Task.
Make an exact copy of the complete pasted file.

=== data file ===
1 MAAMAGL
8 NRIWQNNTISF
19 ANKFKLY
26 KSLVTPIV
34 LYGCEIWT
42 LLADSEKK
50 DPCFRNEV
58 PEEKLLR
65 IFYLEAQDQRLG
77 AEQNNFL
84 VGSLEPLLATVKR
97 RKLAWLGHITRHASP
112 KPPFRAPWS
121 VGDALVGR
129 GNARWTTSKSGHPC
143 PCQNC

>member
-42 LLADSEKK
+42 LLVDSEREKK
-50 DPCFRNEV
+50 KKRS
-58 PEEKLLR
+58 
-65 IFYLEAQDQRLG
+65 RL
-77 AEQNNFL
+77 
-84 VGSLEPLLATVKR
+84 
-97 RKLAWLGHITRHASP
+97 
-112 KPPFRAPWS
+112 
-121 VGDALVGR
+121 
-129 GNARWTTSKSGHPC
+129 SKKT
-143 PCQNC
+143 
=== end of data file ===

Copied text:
1 MAAMAGL
8 NRIWQNNTISF
19 ANKFKLY
26 KSLVTPIV
34 LYGCEIWT
42 LLADSEKK
50 DPCFRNEV
58 PEEKLLR
65 IFYLEAQDQRLG
77 AEQNNFL
84 VGSLEPLLATVKR
97 RKLAWLGHITRHASP
112 KPPFRAPWS
121 VGDALVGR
129 GNARWTTSKSGHPC
143 PCQNC

>member
-42 LLADSEKK
+42 LLVDSEREKK
-50 DPCFRNEV
+50 KKRS
-58 PEEKLLR
+58 
-65 IFYLEAQDQRLG
+65 RL
-77 AEQNNFL
+77 
-84 VGSLEPLLATVKR
+84 
-97 RKLAWLGHITRHASP
+97 
-112 KPPFRAPWS
+112 
-121 VGDALVGR
+121 
-129 GNARWTTSKSGHPC
+129 SKKT
-143 PCQNC
+143 